SUFU 2019: Long-Term Outcomes of Autologous Pubovaginal Sling for Stress Urinary Incontinence

Miami, FL ( The autologous fascial pubovaginal sling (PVS) has historically been reserved for challenging cases, including patients with intrinsic sphincter deficiency (ISD), recurrent stress urinary incontinence (SUI), or a history of mesh complications. However, with the advent of mesh complications related to mid-urethral slings (MUS), the use of PVS has become a viable option for patients who prefer a biologic alternative to synthetic slings.

Katherine Amin, MD, and her group at the Virginia Mason Medical Center reported on the long-term follow-up outcomes of the PVS for the treatment of SUI. Based on a retrospective review of a prospectively collected database and annual mailed questionnaires, they analyzed results from patients who underwent PVS (using autologous rectus fascia or autologous fascia lata) for SUI at their institution. The follow-up questionnaires included patient-perceived percent-improvement, Urogenital Distress Inventory Short Form (UDI-6), and Patient Global Impression of Improvement (PGI-I). Success was defined as ≥70% improvement from baseline or <1 incontinence episode per week. Patients were considered dry if they answered “not at all” on question 3 of the UDI-6.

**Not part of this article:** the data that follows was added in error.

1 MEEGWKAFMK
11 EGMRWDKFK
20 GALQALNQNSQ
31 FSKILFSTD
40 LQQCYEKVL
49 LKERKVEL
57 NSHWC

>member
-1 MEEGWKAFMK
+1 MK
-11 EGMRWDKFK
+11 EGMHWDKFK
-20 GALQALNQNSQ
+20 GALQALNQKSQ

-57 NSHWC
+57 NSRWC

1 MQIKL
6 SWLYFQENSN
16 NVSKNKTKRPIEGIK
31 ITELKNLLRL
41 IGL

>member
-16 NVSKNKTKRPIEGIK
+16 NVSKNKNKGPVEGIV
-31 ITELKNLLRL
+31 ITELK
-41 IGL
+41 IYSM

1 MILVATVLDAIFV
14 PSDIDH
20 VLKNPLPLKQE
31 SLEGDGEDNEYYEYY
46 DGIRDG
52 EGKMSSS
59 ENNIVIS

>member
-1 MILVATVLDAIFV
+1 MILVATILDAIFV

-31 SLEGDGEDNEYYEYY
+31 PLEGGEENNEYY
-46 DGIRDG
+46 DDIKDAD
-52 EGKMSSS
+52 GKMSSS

181 patients were included in the study, all of whom underwent PVS from 2000-2016. Mean age was 59.9 years, and 76% of patients had a history of previous SUI surgery. 73.9% had ISD (defined as Valsalva leak point pressure (VLPP) <60 cmH2O), and the mean VLPP was 35.9±26.4). 17.1% of patients had a concomitant prolapse procedure.

Of these 181 patients, 92 (50.8%) patients had questionnaire data with a follow-up of 12 months. 17/181 (9.4%) of patients had postoperative urinary retention, of which 15 (88.2%) had a resolution within 90 days. 14/181 patients (7.7%) had ≥ Clavien-Dindo Grade II complications within 90 days of surgery (Figure 1).

UroToday SUFU2019 Pubovaginal Sling

Among patients with follow-up data, mean and median follow-up time was 8.3 and 9.2 years (range 1.1-18.0), respectively. The reported success rate was 70.3%, and the patient-reported dry rate was 37.1%. The median PGI-I score was 2 or “much better” (IQR 1,4).

37.6% of patients developed de novo urgency urinary incontinence (UUI), 44.4% had persistent UUI, and 37.6% of patients had a resolution of their UUI. 14.9% of patients required a post-PVS procedure to treat UUI.

The authors concluded that autologous PVS was a safe and effective treatment option for SUI with lasting results.

Presented by: Katherine Amin, MD, Virginia Mason Medical Center 

Written by: Judy Choi, MD, Assistant Professor, Department of Urology, University of California, Irvine @judymchoi at the Society of Urodynamics, Female Pelvic Medicine & Urogenital Reconstruction Winter Meeting, SUFU 2019, February 26 - March 2, 2019, Miami, Florida

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